(Argentina) Tango is “slowly” recovering in Argentina as tourists return

Tango is “slowly” recovering in Buenos Aires and is in “transition” with the reopening of venues and milongas in the post-pandemic covid-19, due to foreign tourism slowly returning to Argentina and an economic crisis reducing the influx of dancers.

In Buenos Aires, tango lovers can go to the traditional venues that offer a show with dinner, which are currently only open on weekends, and the so-called “milongas”, where people can take a class beforehand and watch a short demonstration, to join in the dancing after lunch and a drink, which are now open every day but with fewer people.

Despite the fact that the pandemic is languishing, activity is greater and the borders have been opened since November 2021, the tango houses are being affected by the uncertainty and the vicissitudes that tourists go through when travelling around the world, such as the result of a PCR preventing them from entering or leaving a country.

“The recovery is extremely slow,” Claudio Campos, owner of El Querandí, told Efe, in charge of the sub-committee of the Chamber of Cafés and Bars’ Tango Houses.

TANGO SHOWS

The tango houses are working at half the normal occupancy rate for this season, being occupied at 10 to 20% of the total when they should be working at 40%, according to Campos.

“Although this is a low season, it is more pronounced than usual,” Campos said.

Moreover, the tourists who have returned to Argentina are not the usual tango consumers: “The tourism we are seeing is regional and shopping tourism, rather than visiting tourism,” Campos explained. “It is very limited what we are receiving”, he added.

The tango houses have also not been able to “take advantage” of the great internal tourist movement because they are not included in the national government’s tourism promotion scheme.

Three issues held up by referendums in the Swiss referendum vote on 15 May.

“It’s much slower than the expectations we had,” Campos said after being closed for almost two years, from March 2020 to November 2021.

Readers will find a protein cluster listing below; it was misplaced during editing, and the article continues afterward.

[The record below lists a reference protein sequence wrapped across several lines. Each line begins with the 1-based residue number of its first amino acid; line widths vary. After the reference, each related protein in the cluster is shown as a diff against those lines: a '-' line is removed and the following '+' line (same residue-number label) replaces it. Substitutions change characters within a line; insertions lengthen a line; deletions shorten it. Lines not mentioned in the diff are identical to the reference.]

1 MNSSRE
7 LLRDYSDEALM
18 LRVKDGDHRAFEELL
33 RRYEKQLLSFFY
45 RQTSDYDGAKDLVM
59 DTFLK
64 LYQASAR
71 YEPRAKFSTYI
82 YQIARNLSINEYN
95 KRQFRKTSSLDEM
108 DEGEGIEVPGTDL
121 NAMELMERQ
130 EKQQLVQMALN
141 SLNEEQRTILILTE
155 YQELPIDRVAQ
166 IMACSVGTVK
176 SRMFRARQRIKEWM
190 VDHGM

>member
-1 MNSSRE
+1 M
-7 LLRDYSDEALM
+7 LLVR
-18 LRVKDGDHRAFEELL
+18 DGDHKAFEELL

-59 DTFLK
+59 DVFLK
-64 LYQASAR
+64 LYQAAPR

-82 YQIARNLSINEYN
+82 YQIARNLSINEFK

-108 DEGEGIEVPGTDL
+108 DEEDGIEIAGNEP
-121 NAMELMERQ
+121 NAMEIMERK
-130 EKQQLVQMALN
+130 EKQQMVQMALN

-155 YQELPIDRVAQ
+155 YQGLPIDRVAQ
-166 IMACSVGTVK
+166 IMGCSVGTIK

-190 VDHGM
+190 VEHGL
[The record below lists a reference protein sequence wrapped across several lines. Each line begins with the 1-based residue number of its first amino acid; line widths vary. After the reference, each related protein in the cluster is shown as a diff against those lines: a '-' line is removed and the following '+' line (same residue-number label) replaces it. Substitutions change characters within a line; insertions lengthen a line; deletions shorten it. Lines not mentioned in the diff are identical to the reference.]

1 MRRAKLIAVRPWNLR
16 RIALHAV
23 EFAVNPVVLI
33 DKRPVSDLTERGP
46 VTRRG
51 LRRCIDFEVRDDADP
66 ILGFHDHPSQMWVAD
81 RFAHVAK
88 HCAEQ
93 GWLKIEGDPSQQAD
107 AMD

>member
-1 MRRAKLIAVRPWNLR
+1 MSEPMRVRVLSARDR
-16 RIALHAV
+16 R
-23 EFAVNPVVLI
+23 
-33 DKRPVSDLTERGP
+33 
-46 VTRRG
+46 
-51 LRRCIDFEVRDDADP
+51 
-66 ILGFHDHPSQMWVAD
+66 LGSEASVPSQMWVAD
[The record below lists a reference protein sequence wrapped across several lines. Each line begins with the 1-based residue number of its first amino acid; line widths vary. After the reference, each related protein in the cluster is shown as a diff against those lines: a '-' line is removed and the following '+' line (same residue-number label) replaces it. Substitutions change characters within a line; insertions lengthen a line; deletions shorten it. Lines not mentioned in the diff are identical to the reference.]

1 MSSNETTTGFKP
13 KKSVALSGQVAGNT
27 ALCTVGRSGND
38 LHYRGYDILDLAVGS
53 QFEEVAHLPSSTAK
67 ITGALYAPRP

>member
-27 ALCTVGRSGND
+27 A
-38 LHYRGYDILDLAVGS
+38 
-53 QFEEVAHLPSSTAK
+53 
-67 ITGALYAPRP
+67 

Nevertheless, Campos explained that the tango houses “have not closed” nor have they adjusted the artists on stage or the casts of musicians and dancers, but survive “by a lot of will to work”, with personal savings and by “the expectations that when the favourable season starts, from October, things will really change”.

To adapt to the new times, they offer the same show but fewer days: they open only on weekends instead of every day or close on Mondays in low season or only open “depending on the number of bookings”.

“The passenger is not left without seeing a tango show”, but there is “an explicit agreement between colleagues” to refer passengers to other tango houses, a “solidarity” that was not common before the pandemic.

HIPPIE” MILONGAS

The “milongas” have been open since September 2021, starting to work “a little at a time” and trying to overcome the stages of adaptation of people to embrace each other to dance even in times of contagion and with a mask.

But several milonga businesses could not hold out, have closed down for good – some 40 when there were more than 200, according to industry estimates – and have not been replaced.

“We have to look at it as a moment of transition to see how it is going to develop, especially in these months, with the loss of milongas,” Oscar García, treasurer of the Association of Milonga Organisers (AOM) and tango teacher, told Efe.

Those that remain are still open every day, but with fewer people: “The number of people is not enough to cover the number of milongas there are,” García said.

Author: Verónica Dalto. Swissinfo.ch